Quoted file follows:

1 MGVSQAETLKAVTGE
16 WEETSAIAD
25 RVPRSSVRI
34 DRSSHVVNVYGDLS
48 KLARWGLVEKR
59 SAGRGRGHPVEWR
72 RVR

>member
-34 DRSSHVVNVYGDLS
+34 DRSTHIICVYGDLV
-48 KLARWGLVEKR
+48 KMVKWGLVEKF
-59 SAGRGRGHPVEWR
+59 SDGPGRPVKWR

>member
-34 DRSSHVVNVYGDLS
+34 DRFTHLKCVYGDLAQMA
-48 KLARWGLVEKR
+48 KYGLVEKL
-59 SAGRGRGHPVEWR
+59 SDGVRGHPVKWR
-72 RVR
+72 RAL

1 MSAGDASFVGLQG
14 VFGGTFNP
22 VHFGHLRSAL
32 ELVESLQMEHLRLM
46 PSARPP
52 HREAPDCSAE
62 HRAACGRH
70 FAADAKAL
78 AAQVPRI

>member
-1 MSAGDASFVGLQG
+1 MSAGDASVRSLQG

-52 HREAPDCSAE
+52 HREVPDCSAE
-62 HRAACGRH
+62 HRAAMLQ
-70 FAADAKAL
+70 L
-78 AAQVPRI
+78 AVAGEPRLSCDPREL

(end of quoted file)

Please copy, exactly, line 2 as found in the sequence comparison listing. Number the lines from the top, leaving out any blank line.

16 WEETSAIAD